Eat to Ease Your Allergies
Although you usually can’t cure your allergies with a special diet, what you eat can make a difference in how you feel. Some foods can make your allergy symptoms better, and some can make them worse.
Foods That Help: Fish. Some studies show that omega-3 fatty acids -- found in salmon, tuna, and other fish -- might lower your chances of getting allergies in the first place. So, could they help if you already have allergies? While some early evidence is promising, it's too soon to say, says Clifford W. Bassett, MD, an allergist at the NYU School of Medicine. Remember, fresh salmon is much healthier for you than farmed salmon.
Fruits and vegetables. One Spanish study showed that kids with allergic asthma who ate lots of tomatoes, eggplant, cucumber, green beans, and zucchini had fewer symptoms than kids who didn't. Fruits and veggies high in vitamins C and E -- such as spinach, broccoli, and tomatoes -- might also ease swelling in your airways.
Mediterranean diet. Nuts, healthy oils, fresh fruits and vegetables, fish, and even red wine are good for your heart, and maybe your airways, too. One study showed that this diet helped to control severe asthma symptoms. Another showed that pregnant women who consumed this diet were less likely to have kids with allergies or asthma.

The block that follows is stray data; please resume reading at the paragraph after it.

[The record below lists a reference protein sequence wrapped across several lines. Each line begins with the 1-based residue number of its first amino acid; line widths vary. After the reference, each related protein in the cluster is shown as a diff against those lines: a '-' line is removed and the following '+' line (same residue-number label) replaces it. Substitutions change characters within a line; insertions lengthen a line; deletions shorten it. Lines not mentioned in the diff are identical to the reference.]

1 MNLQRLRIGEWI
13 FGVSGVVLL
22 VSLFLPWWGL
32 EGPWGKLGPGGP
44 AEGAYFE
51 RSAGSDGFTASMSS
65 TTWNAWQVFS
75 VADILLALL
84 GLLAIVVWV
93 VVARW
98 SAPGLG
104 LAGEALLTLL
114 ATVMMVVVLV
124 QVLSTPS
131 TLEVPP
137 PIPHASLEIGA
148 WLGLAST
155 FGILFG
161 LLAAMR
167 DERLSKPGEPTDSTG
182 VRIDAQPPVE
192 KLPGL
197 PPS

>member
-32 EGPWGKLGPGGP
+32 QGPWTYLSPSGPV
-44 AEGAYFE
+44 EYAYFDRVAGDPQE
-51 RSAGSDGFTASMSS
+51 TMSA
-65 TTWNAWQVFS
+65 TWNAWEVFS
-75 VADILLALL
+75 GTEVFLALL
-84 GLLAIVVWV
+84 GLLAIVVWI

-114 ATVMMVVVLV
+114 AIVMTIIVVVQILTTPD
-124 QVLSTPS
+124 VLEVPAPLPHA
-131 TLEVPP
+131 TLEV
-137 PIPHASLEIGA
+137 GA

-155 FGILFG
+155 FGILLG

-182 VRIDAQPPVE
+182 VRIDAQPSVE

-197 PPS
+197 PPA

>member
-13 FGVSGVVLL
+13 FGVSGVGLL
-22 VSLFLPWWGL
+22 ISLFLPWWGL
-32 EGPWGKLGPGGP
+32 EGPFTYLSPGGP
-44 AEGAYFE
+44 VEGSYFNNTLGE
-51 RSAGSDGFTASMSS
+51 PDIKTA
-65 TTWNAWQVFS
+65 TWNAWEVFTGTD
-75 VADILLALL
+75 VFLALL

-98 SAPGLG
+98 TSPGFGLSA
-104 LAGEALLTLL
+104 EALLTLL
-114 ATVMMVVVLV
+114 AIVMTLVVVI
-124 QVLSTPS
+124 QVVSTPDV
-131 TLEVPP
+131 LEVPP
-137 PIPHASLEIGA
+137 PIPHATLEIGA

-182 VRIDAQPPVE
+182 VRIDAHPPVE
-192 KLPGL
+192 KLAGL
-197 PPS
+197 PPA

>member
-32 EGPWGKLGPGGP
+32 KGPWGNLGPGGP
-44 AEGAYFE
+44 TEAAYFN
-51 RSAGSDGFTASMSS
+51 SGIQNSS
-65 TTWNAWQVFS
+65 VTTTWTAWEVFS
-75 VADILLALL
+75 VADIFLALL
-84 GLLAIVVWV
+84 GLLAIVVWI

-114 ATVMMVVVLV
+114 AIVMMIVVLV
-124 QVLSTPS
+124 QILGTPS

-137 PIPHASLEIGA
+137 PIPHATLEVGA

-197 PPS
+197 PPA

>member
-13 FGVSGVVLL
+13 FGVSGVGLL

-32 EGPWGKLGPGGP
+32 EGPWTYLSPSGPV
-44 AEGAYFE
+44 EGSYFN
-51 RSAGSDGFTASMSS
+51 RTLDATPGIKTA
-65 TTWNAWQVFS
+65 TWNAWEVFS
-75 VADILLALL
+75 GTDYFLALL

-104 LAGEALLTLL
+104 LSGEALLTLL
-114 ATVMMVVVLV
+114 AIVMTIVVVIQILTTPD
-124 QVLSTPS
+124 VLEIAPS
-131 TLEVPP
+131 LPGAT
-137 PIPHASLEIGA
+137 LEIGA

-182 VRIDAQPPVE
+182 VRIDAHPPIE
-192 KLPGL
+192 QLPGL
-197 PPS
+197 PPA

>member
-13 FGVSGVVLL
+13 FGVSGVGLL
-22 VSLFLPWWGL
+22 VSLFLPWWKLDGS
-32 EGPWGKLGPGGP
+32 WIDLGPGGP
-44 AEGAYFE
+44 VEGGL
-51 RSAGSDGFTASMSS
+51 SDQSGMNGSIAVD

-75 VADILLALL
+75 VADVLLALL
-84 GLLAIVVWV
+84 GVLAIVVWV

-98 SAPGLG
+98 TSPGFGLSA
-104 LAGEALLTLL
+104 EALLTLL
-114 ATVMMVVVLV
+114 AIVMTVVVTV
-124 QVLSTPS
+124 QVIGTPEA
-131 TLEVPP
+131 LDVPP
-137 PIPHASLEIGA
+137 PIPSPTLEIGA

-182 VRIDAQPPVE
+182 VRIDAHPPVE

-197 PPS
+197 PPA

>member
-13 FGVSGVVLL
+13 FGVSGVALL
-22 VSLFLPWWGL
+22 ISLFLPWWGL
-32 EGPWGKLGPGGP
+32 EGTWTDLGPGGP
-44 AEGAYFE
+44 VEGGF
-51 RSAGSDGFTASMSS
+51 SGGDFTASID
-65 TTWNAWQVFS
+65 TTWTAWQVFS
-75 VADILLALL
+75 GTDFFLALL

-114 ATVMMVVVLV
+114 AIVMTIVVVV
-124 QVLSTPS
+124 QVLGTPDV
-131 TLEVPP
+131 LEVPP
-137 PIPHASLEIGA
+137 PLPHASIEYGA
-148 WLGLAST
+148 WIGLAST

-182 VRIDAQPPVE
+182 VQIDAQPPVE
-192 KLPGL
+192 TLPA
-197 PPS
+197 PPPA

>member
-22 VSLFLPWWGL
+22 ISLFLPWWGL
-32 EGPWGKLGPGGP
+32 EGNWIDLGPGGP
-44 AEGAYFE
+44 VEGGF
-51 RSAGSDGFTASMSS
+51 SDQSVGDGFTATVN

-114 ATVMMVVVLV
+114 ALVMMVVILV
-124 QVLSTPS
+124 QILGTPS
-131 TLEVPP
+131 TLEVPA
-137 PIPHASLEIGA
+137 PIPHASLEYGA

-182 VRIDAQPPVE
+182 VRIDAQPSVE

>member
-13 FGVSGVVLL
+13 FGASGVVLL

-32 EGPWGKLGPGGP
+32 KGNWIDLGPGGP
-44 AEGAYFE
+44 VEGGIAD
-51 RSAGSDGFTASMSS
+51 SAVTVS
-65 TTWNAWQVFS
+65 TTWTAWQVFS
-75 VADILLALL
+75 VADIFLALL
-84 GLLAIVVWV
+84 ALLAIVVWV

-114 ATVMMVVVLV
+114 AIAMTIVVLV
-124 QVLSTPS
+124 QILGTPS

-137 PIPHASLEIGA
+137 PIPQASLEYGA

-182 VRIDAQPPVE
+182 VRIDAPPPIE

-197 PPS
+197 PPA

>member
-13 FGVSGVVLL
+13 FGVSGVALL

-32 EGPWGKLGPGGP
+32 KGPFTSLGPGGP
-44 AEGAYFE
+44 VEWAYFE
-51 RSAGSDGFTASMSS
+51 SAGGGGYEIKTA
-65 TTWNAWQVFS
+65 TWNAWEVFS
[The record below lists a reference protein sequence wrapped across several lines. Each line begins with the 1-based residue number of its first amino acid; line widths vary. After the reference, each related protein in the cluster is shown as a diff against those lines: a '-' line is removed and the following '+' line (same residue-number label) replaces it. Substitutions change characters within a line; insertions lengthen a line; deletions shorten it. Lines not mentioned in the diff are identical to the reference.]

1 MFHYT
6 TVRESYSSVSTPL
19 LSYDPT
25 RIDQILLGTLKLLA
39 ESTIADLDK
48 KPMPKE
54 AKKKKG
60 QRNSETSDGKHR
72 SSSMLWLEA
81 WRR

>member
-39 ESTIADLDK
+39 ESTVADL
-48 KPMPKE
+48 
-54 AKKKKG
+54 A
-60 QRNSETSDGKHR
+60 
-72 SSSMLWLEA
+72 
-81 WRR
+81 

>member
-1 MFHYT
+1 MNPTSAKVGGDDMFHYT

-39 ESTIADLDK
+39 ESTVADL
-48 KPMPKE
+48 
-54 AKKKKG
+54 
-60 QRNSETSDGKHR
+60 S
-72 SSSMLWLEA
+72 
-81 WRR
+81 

Yogurt. You might not think that your digestive tract has much to do with your runny nose. While there is conflicting evidence, many experts say that having healthy "good" bacteria or probiotics in your intestines can help allergy symptoms such as runny nose and congestion. One study showed that allergic kids who drank milk enriched with probiotics had fewer reactions to pollen. And yogurt is a good natural source of probiotics. Make sure to buy a brand that has live cultures in it.
Foods to Avoid: Raw fruits and vegetables. Some pollens have proteins that are very similar to those in everyday fruits and vegetables, and your body can mistake the two. If you're allergic to ragweed, for example, you might also have symptoms when eating watermelon. The same goes for grass pollen and cantaloupe, tree pollen and apples. Before you redo your grocery list, know that cooking fruits and veggies often alters these proteins making them less likely to cause symptoms. That lowers your chance of a reaction.
Spicy food. Spices can trigger the release of histamine. That's the chemical that causes swelling and stuffiness in your nasal passages.
Alcohol. For some people, a glass of alcohol causes swelling and stuffiness in their nose. If you're already congested, alcohol can make your symptoms worse.
There are very legitimate concerns about introducing new foods into one’s diet, especially in children, particularly given the rise in food allergies in children. If you have any such concerns, consider allergy testing or updating your previous allergy testing to make sure your underlying allergies don’t put you at risk of having an adverse reaction.
Changing your diet can help, but it's no substitute for proper allergy and asthma treatment. Good medical care will get your symptoms under control and help you feel better. Please give us a call to learn more about treatment options that are available to help control and prevent both seasonal and perennial (year-round) allergy symptoms.
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